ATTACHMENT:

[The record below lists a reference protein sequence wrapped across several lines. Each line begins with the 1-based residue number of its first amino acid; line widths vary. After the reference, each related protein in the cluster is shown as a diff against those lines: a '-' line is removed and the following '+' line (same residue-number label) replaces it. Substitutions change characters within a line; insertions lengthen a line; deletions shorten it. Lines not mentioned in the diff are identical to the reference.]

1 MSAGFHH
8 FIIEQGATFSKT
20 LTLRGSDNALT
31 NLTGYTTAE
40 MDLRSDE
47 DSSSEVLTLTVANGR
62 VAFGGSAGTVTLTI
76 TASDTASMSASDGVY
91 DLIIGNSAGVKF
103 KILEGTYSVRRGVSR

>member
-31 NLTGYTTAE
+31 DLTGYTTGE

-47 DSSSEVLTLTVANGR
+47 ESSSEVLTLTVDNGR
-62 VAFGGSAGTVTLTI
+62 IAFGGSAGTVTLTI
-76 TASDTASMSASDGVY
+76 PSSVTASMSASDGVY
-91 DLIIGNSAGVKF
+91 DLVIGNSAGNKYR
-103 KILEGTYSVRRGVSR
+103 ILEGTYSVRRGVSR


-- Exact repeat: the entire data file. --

[The record below lists a reference protein sequence wrapped across several lines. Each line begins with the 1-based residue number of its first amino acid; line widths vary. After the reference, each related protein in the cluster is shown as a diff against those lines: a '-' line is removed and the following '+' line (same residue-number label) replaces it. Substitutions change characters within a line; insertions lengthen a line; deletions shorten it. Lines not mentioned in the diff are identical to the reference.]

1 MSAGFHH
8 FIIEQGATFSKT
20 LTLRGSDNALT
31 NLTGYTTAE
40 MDLRSDE
47 DSSSEVLTLTVANGR
62 VAFGGSAGTVTLTI
76 TASDTASMSASDGVY
91 DLIIGNSAGVKF
103 KILEGTYSVRRGVSR

>member
-31 NLTGYTTAE
+31 DLTGYTTGE

-47 DSSSEVLTLTVANGR
+47 ESSSEVLTLTVDNGR
-62 VAFGGSAGTVTLTI
+62 IAFGGSAGTVTLTI
-76 TASDTASMSASDGVY
+76 PSSVTASMSASDGVY
-91 DLIIGNSAGVKF
+91 DLVIGNSAGNKYR
-103 KILEGTYSVRRGVSR
+103 ILEGTYSVRRGVSR